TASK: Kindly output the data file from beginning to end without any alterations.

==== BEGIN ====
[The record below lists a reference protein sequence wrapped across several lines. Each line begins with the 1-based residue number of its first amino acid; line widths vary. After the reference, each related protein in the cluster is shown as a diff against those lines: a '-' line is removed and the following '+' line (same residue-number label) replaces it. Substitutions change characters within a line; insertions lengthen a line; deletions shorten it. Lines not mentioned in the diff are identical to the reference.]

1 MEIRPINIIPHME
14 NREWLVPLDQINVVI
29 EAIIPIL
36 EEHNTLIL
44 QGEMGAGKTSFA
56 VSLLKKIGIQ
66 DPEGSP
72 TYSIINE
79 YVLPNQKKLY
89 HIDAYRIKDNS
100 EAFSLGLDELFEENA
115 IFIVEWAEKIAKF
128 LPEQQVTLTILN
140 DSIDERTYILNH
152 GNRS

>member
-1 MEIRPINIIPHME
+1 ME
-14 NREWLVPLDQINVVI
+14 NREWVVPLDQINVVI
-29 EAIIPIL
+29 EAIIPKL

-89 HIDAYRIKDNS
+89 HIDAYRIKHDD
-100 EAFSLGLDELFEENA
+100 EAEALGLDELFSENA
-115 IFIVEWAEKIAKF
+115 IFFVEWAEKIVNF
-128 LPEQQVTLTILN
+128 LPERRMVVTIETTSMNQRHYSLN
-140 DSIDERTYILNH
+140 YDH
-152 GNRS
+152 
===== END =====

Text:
[The record below lists a reference protein sequence wrapped across several lines. Each line begins with the 1-based residue number of its first amino acid; line widths vary. After the reference, each related protein in the cluster is shown as a diff against those lines: a '-' line is removed and the following '+' line (same residue-number label) replaces it. Substitutions change characters within a line; insertions lengthen a line; deletions shorten it. Lines not mentioned in the diff are identical to the reference.]

1 MEIRPINIIPHME
14 NREWLVPLDQINVVI
29 EAIIPIL
36 EEHNTLIL
44 QGEMGAGKTSFA
56 VSLLKKIGIQ
66 DPEGSP
72 TYSIINE
79 YVLPNQKKLY
89 HIDAYRIKDNS
100 EAFSLGLDELFEENA
115 IFIVEWAEKIAKF
128 LPEQQVTLTILN
140 DSIDERTYILNH
152 GNRS

>member
-1 MEIRPINIIPHME
+1 ME
-14 NREWLVPLDQINVVI
+14 NREWVVPLDQINVVI
-29 EAIIPIL
+29 EAIIPKL

-89 HIDAYRIKDNS
+89 HIDAYRIKHDD
-100 EAFSLGLDELFEENA
+100 EAEALGLDELFSENA
-115 IFIVEWAEKIAKF
+115 IFFVEWAEKIVNF
-128 LPEQQVTLTILN
+128 LPERRMVVTIETTSMNQRHYSLN
-140 DSIDERTYILNH
+140 YDH
-152 GNRS
+152 